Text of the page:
By Régis Soavi
If we translate Zanshin by « sustaining attention after a fight or after a technique », even if we remain within the martial tradition we remain short of its profound meaning.
Tenshin: the heart of heaven
In the term Zanshin there are two Kanji: 残 (càn or zan), what remains, the residue, and 心 (Shin or Kokoro). If the meaning of the latter is known by all Aikidokas, it still seems to me necessary to specify its value because it corresponds to what we can rely upon to find the path towards fullness in life. For Itsuo Tsuda Senseï, a phrase reflected and animated the practices he proposed, both Aikido and Katsugen undo. This phrase – Tenshin – he had translated it by « the heart of pure heaven ». He writes: « The word kokoro which I translated by ‘heart’ has the same etymology as the latter: the central organ of the circulatory system. Yet, its acceptation is totally different. The ‘heart’ in French is rather the feeling, while the kokoro in Japanese is neither quite the feeling, nor the spirit, nor the thought. It is something we feel inside ourselves, it rather comes close to the English mind. If we translate it by mental or psychic, it will again be different. The search for a kokoro that remains imperturbable before an imminent danger, which stays calm in any circumstances, is the key aim imposed on those who attempt to achieve perfection, in the craft of weapons. »(1) « Your spirit has to be free from any thought, good or bad. This state of soul is compared to pure Heaven – Tenshin »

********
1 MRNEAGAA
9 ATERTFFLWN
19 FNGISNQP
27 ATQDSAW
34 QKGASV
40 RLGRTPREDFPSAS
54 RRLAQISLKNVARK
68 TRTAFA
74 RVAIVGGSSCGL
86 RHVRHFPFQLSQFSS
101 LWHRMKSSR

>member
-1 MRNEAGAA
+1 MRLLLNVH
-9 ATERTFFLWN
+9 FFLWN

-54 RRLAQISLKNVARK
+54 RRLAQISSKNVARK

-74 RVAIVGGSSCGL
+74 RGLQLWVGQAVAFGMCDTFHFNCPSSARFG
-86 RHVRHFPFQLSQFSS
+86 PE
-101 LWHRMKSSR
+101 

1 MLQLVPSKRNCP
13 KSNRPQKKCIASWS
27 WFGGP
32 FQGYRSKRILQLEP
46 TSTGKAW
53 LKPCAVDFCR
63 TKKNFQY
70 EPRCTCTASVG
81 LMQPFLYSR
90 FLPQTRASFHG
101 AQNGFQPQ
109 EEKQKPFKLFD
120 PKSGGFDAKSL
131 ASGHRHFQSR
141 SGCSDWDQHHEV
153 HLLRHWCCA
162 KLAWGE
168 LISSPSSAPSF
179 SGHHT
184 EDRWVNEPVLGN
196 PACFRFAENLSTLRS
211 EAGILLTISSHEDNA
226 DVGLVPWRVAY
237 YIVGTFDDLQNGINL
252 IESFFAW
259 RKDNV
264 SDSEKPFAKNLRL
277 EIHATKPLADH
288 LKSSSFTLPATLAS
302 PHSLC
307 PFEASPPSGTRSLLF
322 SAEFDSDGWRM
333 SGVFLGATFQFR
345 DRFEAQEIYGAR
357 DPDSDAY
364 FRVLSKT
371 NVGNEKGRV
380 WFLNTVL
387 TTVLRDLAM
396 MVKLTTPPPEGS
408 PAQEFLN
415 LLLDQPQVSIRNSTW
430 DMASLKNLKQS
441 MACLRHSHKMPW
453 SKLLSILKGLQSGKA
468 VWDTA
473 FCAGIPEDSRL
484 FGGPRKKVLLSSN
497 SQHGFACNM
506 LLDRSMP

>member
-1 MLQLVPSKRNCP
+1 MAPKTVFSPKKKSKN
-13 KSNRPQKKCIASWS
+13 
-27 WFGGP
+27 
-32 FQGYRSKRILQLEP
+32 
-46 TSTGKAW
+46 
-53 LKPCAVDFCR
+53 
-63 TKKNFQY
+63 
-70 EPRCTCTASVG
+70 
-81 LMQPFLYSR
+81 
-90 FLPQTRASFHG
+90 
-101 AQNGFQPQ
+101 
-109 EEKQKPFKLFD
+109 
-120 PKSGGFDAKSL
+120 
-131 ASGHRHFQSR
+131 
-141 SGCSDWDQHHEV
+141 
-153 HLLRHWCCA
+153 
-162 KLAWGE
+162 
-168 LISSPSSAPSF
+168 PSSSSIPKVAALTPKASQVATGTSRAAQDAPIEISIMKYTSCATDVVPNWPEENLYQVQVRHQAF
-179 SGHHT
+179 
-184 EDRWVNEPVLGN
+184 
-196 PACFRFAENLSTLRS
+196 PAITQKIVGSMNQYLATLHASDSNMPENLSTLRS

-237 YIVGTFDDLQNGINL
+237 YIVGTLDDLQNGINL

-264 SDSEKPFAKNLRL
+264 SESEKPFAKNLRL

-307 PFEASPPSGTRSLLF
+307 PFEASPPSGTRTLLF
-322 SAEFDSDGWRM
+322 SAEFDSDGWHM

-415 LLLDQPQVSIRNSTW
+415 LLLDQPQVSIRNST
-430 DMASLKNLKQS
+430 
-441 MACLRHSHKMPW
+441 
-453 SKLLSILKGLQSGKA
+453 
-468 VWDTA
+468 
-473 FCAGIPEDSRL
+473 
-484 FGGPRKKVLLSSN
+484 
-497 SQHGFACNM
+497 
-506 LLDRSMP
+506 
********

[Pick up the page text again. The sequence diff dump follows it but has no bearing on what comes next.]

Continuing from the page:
Aikido: re-learning freedom